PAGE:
All Weekend, Every Weekend. On C-SPAN3.

The Slavery Experience

Anthony Cohen talks as an audience volunteer tries on a slave collar

Anthony Cohen talks as an audience volunteer tries on a slave collar

Alexandria, Virginia
Friday, March 26, 2010

Historian Anthony Cohen, a fourth-generation descendant of a runaway slave, talked about his work exploring the American slavery experience, from his 1996 retracing of the Underground Railroad by foot to being shipped inside a wooden crate like Virginia fugitive Henry "Box" Brown. He also talked about the work of The Menare Foundation which he founded, including the Button Farm Living History Center. He used a PowerPoint presentation, including images from a 1998 mock slave auction held at the former Franklin and Armfield slave trading office in Alexandria. Mr. Cohen also demonstrated a replica of a type of slave collar and responded to questions from members of the audience.

"Unshackling History: Recreating Experiences from American Slavery" was a program of the Alexandria Historical Society held May 26, 2010, at the Lyceum Theatre in Alexandria, Virginia. This annual meeting of the society began with society business and the election of officers.

Updated: Thursday, July 26, 2012 at 8:31am (ET)

Related Events

American Artifacts: Mount Vernon’s Slave Quarters
Thursday, November 24, 2011     

We visited George Washington’s Mount Vernon, where visitors find newly re-interpreted slave quarters and a more historically accurate and nuanced depiction of slave life in 18th century Virginia. We hear from Dennis Pogue, Vice President of Preservation, and curator Susan Schoelwer, who tell us what archaeological research reveals about the enslaved people who worked Washington’s plantation.

19th Century Slave Trade
Saturday, June 23, 2012     

Albany Law School professor Paul Finkelman talks about the practice of kidnapping freemen from the North and sending them South during the 19th century. He also discusses the wide-spread practice of renting slaves and how this tied non-slave owners to the slave system. Paul Finkelman has taught classes and written about the slave trade for many years. This interview took place at the Organization of American Historians meeting in Milwaukee, Wisconsin.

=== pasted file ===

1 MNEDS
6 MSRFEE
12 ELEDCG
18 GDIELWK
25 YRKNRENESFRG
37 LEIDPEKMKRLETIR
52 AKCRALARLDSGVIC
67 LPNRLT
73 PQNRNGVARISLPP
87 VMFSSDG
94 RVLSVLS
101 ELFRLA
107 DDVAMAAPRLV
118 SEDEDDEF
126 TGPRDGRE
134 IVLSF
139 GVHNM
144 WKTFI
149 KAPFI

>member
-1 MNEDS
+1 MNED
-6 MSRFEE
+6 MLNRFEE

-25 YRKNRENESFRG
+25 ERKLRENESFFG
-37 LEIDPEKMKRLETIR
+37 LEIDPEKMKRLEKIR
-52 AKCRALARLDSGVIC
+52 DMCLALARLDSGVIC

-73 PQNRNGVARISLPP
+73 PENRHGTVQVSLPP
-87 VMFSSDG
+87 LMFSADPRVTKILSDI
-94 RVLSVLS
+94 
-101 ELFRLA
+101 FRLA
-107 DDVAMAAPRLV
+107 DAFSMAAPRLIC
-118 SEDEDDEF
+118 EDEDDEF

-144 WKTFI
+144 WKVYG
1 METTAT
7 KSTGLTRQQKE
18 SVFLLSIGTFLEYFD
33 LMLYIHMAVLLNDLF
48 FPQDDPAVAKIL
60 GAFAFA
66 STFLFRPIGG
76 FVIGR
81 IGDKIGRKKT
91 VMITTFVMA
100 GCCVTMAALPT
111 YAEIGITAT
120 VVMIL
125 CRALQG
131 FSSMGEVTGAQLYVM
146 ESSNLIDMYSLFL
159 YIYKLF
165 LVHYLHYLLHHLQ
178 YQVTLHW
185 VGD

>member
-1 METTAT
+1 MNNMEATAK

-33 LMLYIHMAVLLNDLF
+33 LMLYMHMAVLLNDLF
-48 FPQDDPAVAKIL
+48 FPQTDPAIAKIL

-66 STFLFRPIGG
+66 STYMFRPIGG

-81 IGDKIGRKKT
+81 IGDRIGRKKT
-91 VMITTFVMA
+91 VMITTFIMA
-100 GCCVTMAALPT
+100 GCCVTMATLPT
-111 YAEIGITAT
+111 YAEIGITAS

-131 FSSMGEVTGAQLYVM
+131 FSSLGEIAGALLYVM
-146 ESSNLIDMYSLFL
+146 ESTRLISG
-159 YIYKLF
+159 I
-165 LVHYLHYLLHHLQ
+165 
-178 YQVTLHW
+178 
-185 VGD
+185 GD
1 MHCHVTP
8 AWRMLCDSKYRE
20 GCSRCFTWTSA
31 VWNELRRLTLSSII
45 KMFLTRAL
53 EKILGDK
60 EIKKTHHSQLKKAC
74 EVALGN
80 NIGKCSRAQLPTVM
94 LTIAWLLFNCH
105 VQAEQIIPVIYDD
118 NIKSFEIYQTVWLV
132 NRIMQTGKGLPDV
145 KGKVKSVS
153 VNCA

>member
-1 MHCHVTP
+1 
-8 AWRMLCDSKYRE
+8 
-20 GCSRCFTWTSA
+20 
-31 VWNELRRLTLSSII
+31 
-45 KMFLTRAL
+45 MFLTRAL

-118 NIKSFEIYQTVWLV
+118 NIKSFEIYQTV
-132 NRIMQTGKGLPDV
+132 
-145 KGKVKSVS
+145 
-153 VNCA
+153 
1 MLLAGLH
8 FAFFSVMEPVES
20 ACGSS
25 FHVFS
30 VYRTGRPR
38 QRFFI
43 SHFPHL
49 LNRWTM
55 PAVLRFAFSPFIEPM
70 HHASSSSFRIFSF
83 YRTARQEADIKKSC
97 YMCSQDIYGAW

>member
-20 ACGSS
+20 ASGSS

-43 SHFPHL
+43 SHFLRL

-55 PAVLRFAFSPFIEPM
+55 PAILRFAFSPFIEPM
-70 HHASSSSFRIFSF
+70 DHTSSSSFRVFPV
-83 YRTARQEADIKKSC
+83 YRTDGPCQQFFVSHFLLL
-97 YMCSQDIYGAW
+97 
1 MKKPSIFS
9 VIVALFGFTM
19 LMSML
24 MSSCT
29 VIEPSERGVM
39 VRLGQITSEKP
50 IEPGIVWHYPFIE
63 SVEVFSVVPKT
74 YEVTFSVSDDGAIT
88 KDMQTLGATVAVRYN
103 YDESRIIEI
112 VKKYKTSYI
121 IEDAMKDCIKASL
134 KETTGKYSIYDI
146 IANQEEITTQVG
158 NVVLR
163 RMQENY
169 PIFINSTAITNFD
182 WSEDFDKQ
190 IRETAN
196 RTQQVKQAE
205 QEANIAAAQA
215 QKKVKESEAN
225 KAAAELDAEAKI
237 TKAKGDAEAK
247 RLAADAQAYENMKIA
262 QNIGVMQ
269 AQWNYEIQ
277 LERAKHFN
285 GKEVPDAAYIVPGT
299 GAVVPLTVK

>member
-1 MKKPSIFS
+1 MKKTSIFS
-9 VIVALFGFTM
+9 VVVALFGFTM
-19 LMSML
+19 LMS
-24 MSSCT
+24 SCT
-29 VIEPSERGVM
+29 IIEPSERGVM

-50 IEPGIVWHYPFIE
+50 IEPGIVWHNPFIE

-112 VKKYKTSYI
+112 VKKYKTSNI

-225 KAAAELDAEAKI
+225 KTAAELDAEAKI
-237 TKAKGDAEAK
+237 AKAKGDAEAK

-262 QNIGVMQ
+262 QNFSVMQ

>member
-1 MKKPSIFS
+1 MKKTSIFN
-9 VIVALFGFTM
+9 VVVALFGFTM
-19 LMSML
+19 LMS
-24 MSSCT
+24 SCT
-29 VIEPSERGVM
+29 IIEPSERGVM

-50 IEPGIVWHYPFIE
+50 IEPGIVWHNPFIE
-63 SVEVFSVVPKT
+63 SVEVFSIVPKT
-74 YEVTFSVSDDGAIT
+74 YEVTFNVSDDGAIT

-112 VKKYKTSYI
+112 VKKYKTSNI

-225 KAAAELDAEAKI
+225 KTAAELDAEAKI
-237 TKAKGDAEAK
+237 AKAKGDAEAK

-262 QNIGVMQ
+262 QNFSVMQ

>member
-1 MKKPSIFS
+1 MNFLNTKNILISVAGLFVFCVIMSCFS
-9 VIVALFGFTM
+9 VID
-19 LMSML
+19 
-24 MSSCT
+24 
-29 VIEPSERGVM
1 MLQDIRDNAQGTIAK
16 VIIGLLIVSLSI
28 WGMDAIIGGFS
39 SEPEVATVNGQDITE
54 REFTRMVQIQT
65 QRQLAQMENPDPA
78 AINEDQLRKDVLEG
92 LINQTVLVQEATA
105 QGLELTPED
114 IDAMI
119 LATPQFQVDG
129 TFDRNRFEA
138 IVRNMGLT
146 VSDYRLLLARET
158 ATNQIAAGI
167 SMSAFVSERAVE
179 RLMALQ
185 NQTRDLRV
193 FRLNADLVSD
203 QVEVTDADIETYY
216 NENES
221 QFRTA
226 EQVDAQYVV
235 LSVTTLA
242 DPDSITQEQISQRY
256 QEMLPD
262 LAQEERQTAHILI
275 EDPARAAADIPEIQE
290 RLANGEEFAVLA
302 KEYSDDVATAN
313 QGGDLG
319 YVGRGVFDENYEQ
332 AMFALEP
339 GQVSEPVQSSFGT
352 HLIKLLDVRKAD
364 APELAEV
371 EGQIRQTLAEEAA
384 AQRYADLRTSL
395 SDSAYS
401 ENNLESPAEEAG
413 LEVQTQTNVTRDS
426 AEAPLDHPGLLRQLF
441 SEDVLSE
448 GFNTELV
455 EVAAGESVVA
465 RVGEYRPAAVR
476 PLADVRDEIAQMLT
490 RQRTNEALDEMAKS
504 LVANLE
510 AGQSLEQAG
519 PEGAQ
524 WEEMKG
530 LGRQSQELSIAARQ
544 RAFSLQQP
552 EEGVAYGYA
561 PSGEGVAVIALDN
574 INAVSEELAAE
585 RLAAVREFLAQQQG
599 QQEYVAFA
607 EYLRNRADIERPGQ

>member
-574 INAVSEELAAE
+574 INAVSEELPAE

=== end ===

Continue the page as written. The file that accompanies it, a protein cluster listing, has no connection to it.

Honoring Slaves Who Built the U.S. Capitol
Sunday, July 25, 2010     

Congressional leaders unveiled two plaques honoring African-American slaves who helped build the U.S. Capitol. Historians say those slaves worked 12 hours days, six days a week. The Federal government rented those slaves from local slave owners at a rate of $5 per person per month.

American Artifacts: James Madison's Slaves
Sunday, March 11, 2012     

James Madison, the fourth President of the United States & often referred to as the "Father of the Constitution," owned about a hundred slaves at Montpelier, his 4600- acre estate in Orange County, Virginia.  American History TV traveled 90 miles south of the nation's capital to learn about an archaeological project investigating the enslaved communities of James Madison's Montpelier.